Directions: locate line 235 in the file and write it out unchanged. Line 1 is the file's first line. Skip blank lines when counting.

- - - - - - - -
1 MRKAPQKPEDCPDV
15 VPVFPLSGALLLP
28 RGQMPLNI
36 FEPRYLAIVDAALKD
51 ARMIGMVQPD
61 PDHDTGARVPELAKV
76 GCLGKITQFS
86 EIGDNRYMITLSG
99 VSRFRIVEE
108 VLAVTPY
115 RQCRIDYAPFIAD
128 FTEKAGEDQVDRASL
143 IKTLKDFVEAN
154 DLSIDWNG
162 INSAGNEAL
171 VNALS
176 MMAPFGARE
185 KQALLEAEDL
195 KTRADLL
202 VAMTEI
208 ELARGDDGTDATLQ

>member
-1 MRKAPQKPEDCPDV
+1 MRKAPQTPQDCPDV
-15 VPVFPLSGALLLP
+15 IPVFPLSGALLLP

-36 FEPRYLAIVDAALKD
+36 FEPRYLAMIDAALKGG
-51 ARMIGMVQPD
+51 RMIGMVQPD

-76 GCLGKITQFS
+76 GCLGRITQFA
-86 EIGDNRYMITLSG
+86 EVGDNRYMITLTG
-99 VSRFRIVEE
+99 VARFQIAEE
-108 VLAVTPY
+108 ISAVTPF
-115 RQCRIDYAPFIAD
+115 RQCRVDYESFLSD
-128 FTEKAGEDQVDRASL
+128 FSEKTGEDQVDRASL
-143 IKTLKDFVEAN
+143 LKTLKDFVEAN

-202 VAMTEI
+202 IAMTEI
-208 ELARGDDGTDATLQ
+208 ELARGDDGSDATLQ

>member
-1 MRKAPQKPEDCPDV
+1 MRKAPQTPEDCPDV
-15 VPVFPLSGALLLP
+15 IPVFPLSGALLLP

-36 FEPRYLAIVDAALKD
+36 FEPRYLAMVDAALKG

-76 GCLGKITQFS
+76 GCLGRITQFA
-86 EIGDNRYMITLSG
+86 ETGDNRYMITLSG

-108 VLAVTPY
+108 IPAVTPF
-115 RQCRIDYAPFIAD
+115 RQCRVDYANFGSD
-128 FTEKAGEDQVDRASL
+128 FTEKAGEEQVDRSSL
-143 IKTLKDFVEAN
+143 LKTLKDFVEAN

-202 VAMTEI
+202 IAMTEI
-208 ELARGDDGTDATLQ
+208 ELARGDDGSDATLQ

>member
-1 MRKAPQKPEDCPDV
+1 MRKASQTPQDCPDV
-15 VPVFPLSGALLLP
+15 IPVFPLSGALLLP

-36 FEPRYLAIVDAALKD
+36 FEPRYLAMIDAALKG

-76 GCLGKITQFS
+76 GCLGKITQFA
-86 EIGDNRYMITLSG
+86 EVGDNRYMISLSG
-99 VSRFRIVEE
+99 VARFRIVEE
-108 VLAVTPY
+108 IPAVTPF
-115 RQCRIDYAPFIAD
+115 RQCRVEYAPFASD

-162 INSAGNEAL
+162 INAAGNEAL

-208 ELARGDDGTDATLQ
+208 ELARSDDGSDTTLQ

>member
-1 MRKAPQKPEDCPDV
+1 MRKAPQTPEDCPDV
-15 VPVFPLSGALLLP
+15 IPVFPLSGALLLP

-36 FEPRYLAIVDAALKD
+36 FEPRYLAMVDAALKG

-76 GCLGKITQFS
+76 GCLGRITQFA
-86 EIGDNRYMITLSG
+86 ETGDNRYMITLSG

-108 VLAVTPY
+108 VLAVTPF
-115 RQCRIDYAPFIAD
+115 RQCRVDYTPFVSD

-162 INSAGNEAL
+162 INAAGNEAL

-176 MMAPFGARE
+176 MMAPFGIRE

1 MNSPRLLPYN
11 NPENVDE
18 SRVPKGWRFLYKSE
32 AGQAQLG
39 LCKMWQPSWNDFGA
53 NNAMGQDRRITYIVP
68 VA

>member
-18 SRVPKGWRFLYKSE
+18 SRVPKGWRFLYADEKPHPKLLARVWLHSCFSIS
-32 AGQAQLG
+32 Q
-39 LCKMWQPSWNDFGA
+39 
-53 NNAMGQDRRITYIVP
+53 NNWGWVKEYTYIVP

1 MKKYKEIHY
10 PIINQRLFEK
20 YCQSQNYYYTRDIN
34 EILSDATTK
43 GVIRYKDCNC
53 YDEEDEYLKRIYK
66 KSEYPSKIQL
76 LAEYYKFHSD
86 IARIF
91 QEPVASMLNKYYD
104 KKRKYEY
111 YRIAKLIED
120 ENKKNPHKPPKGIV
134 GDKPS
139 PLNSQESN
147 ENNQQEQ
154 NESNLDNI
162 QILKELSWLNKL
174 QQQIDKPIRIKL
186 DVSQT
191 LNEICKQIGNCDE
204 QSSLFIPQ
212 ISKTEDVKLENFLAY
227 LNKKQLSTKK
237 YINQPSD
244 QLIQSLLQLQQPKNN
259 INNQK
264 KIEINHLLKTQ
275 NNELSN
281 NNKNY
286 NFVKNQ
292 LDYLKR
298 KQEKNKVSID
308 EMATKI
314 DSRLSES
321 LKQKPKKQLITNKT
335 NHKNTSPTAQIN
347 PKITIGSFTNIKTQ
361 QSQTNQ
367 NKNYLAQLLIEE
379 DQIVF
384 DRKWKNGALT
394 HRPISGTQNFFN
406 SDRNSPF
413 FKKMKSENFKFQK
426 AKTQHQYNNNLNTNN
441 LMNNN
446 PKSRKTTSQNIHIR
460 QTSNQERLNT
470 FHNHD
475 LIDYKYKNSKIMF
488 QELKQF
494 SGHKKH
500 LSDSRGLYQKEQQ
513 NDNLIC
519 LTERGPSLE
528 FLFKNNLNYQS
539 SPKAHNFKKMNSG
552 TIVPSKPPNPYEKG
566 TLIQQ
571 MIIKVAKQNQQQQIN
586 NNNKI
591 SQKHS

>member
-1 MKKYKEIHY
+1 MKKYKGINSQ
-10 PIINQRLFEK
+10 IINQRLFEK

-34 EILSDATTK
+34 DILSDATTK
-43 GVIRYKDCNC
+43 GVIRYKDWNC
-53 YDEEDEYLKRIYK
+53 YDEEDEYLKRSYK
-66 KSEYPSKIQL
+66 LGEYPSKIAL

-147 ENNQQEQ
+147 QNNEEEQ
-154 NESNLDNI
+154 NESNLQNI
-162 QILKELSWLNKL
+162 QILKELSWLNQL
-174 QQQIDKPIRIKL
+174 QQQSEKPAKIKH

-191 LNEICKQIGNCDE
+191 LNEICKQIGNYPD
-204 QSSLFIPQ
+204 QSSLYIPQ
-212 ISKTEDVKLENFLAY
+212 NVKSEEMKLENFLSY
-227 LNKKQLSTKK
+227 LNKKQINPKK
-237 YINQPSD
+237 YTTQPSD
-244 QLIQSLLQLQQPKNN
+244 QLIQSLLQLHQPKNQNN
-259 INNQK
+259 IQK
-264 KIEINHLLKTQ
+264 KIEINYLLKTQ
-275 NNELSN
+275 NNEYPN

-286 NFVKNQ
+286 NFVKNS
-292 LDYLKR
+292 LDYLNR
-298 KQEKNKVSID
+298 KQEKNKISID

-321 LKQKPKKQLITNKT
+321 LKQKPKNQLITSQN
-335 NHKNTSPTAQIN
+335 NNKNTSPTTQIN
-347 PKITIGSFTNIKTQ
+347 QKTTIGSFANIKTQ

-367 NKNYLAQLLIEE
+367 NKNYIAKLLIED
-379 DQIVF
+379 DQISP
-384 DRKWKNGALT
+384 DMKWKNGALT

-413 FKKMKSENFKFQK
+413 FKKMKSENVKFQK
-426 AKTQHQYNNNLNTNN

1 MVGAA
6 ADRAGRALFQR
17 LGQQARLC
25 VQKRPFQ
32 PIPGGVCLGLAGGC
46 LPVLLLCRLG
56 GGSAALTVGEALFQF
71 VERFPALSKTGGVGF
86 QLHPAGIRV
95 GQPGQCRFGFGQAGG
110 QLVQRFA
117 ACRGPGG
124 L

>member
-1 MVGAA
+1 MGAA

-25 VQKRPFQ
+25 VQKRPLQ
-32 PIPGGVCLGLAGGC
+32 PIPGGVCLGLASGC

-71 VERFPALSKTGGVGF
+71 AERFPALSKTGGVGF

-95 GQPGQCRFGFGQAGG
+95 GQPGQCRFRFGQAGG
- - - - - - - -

+298 KQEKNKISID